Many of the beloved characters from the saga are featured in this volume like Eddie and Susannah Dean, Jake Chambers, Oy the billy-bumbler and of course, Roland Deschain the last gunslinger. According to promos and samples released, The Wind Through The Keyhole takes place between the fourth and fifth volume of The Dark Tower saga. What is interesting is that while the book is promoted as a Dark Tower novel, it almost seems as if this novel can stand on its own while still taking place in the that universe.

When it begins, Roland and his ka-tet are on their way from the Emerald City (where the fourth book ended) to Calla Bryn Sturgis (where the fifth book takes place) but have to take refuge from a storm. While in their shelter, Roland recounts a tale to his friends that took place when he was much younger. In that story, young Roland is sent on a mission to investigate a killer shape shifter and meets a young boy. Hoping to calm him, Roland tells him a bedtime story-a story within a story. So in many ways, The Wind Through The Keyhole is like Wizard And Glass where that book went into Roland’s early days as well while using modern Roland and his ka-tet as a framing device. While the novel may not add anything to the overall story of The Dark Tower it promises to provide a fascinating look at Roland’s world.

Regardless of the book’s narrative, its release is a cause of celebration for many readers. Probably the biggest question they have is will there be more lost tales? Stephen King teased many with the idea that the entire saga hasn’t been revealed yet. Then again, he could’ve been alluding to the comic books released by Marvel that dwelled on his younger days. At this point there isn’t any way to know for certain if we’ve heard the last of Roland Deschain. Hopefully we haven’t.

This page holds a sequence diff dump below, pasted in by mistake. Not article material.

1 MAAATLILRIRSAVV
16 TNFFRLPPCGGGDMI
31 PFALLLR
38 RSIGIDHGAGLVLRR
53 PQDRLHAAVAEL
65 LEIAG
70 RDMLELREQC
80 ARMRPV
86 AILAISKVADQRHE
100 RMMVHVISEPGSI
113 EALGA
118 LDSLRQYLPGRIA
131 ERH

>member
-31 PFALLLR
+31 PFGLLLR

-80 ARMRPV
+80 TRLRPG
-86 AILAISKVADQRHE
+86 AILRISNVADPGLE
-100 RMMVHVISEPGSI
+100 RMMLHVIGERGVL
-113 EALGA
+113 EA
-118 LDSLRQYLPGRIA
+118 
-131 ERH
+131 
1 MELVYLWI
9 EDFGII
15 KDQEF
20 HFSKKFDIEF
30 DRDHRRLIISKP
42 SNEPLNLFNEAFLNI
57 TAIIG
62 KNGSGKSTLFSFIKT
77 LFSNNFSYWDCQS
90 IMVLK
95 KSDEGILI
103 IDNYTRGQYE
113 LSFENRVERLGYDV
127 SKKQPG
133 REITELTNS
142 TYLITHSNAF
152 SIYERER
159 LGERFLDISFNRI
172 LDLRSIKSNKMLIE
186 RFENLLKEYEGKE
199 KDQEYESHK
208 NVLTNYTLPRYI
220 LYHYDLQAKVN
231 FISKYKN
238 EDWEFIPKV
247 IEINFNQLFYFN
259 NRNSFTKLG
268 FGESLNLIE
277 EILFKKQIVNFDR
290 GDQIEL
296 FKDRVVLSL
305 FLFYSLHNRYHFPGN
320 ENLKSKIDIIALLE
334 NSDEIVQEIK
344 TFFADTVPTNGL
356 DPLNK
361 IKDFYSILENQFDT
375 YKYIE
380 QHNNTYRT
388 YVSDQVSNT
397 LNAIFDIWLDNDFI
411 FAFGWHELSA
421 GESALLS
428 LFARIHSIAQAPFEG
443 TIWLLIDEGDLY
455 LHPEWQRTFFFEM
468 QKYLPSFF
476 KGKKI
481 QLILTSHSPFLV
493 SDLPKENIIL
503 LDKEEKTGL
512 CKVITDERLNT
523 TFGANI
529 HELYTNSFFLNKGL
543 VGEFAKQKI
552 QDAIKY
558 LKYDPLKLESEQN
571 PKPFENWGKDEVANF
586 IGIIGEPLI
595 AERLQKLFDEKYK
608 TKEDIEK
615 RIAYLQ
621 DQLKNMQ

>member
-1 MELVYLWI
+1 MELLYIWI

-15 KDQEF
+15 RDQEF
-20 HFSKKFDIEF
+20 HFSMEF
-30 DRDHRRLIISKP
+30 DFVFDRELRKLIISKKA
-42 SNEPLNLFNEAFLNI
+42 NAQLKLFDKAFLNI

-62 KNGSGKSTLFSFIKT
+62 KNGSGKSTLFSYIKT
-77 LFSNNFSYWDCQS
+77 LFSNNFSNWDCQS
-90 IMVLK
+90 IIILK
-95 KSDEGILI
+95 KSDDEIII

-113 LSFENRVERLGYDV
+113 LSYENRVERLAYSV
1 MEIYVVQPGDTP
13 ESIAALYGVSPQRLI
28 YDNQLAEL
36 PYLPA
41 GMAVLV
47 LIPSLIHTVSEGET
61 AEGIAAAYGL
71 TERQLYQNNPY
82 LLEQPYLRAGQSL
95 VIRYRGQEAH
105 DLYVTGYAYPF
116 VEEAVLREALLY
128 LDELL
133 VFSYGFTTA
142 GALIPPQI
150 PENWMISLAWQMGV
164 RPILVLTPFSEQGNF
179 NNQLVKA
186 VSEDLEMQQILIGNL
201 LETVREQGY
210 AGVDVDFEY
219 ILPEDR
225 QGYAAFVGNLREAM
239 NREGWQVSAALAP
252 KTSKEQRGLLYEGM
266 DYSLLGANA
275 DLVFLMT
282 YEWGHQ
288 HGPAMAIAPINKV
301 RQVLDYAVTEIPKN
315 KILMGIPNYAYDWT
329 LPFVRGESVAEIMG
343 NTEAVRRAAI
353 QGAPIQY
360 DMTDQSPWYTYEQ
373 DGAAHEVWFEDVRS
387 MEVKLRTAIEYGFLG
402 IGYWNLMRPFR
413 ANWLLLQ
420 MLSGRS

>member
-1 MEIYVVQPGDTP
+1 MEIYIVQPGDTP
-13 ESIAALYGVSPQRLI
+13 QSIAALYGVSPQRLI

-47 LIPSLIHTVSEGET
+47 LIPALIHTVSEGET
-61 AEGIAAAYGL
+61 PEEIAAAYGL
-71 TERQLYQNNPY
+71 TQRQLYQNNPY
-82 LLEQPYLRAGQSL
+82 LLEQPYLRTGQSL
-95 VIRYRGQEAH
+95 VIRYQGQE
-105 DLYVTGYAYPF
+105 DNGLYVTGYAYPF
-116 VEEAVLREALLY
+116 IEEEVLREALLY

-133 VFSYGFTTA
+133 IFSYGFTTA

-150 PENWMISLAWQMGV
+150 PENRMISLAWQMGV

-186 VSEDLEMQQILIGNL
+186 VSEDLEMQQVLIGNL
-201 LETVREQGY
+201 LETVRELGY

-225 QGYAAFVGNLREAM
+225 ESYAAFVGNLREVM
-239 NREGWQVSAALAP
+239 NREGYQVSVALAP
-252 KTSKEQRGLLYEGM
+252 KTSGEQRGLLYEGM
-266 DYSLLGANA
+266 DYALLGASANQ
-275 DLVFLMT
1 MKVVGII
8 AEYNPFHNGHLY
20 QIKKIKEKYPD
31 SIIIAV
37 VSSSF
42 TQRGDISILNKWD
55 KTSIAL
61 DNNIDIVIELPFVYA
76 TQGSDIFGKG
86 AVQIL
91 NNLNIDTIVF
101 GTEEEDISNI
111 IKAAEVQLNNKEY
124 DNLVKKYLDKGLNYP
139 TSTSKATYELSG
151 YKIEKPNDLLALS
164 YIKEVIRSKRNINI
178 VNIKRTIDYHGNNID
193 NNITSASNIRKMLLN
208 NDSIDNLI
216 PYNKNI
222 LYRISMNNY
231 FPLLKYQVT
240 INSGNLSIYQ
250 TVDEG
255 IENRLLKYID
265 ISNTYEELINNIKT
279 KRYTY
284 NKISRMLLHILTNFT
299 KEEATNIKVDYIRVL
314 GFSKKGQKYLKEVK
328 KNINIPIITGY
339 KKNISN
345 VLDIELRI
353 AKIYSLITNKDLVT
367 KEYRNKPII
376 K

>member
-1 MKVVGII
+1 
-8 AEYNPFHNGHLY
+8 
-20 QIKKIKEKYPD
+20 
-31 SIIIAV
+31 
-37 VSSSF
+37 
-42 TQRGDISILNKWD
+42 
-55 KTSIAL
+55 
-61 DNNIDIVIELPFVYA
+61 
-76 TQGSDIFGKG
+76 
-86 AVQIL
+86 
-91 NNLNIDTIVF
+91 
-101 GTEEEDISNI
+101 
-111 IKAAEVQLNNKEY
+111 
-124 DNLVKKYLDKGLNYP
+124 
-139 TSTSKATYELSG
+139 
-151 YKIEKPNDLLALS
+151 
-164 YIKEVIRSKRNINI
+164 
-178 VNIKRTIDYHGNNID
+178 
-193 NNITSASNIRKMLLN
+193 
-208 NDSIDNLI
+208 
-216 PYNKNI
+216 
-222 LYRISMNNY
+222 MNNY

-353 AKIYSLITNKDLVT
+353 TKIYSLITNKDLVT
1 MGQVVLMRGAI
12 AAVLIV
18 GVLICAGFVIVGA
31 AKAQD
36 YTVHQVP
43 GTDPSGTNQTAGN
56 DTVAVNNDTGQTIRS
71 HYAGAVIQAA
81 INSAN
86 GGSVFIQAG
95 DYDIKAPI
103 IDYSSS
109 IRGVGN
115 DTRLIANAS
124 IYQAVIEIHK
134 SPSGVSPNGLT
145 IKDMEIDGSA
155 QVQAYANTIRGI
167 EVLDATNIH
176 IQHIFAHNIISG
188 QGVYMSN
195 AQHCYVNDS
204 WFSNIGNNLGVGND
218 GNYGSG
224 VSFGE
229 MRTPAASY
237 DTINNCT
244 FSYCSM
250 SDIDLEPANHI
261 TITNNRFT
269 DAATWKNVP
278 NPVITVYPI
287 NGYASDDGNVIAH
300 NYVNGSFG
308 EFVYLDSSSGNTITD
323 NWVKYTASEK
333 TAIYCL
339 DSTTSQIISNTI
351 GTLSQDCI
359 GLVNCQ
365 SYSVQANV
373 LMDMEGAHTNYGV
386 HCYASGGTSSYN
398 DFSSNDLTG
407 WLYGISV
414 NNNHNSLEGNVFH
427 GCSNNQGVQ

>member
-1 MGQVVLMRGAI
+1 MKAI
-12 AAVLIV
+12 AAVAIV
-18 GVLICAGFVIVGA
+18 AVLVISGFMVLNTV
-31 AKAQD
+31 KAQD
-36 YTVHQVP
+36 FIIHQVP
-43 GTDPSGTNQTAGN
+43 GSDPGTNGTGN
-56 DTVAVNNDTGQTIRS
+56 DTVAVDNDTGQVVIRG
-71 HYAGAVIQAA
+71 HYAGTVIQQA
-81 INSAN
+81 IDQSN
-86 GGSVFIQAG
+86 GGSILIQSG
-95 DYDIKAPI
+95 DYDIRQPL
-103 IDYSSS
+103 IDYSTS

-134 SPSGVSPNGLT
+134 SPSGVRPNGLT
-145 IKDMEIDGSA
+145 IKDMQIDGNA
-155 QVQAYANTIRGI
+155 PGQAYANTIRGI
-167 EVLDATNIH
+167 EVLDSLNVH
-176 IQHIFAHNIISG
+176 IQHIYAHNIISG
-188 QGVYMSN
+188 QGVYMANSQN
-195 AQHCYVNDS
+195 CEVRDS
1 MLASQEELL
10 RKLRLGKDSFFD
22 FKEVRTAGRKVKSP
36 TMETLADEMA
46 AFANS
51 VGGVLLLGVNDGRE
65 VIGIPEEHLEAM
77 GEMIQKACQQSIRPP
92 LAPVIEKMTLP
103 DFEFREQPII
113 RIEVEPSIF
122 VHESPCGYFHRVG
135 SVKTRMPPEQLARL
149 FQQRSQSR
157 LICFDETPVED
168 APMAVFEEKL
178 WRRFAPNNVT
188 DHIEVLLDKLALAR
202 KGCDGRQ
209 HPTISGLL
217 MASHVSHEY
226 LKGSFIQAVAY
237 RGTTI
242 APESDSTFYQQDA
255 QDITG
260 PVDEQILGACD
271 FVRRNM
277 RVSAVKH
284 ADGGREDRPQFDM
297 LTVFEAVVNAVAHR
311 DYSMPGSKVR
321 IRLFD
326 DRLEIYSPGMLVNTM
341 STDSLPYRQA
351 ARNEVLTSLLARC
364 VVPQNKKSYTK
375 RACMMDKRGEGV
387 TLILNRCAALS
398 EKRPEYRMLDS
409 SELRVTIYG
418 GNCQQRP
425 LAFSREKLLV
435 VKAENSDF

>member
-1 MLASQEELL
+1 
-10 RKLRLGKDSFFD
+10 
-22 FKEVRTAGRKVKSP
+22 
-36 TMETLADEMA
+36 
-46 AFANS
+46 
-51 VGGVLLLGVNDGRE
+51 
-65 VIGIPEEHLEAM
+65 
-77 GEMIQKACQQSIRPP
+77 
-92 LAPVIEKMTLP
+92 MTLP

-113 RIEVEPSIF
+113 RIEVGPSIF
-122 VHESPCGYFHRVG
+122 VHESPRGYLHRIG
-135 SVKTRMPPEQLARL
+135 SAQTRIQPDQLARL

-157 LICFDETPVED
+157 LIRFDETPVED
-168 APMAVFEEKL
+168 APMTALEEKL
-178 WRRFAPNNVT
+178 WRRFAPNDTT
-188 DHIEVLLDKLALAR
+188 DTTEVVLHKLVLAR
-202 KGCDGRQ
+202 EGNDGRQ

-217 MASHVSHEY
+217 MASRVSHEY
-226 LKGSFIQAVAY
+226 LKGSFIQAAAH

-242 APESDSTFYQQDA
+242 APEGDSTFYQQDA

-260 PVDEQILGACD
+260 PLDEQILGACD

Lewis T. Grove

The Feasibility Of Space Prisons

The premise in the movie Lockout has to do with the hero breaking into an orbital prison facility to rescue the president’s daughter. It sounds like a winner especially for movie executives out to make a quick buck; take an existing story plot about a high-security prison and shoehorn it into a science fiction world by having it take place in space or the future, etc. “It’s Escape From Alcatraz in space or Papillon in space!” they may cry out in excitement. Space prisons have popped up in science fiction books and movies and can be fun. However, the problem is that when examined the premise doesn’t make much sense.

The heart of the problem with a space prison is that of resources. Building and maintaining an orbital prison would be such a cost prohibitive drain of resources that it probably won’t happen. Imagine the public outcry when the costs of maintaining such a prison are revealed. Many today complain when they hear that inmates get “luxury” items like cable TV. People would argue that prisoners don’t deserve to have necessities like air, food and water. Never mind if a way is found to have those necessities replenish themselves on a station.  Our civilization has to be a lot more advanced than depicted in Lockout and other films like Fortress 2: Re-entry to provide these things, let alone effective and practical security measures. Another thing to consider is the safety of the planet. During Lockout, the prisoners take control of the station. At one point, there is the danger of the prison’s orbit decaying which poses the risk of re-entry. That’s tantamount to putting a prison complex within a nuclear power plant today. That is a recipe for disaster. It just wouldn’t be done.

Now once a civilization becomes a true space-faring one, then a space prison is feasible. Take the prison facility seen in the Star Trek: Voyager episode “The Chute.” The alien society that kept the characters Tom Paris and Harry Kim captive routinely traveled between planets and most likely were able to easily produce the bare elements needed for survival in such a place. Another twist is the prison asteroid, one of which was presented in The Twilight Zone episode “The Lonely.” In that episode Jack Warden plays a prisoner held in solitary confinement and literally has the world to himself.  One caveat with the asteroid is that in the episode it looked like a desert with an atmosphere. This begs the question of using resources to construct such a place for one prisoner given that in the show, the space-faring tech wasn’t very advanced. Then there is the notion of using entire planets as a penal colony as shown in the series Earth 2. Once again, why waste an entire planet as a prison? This makes little sense since in that show Earth was dying and the characters were trying to set up a viable colony on the penal planet.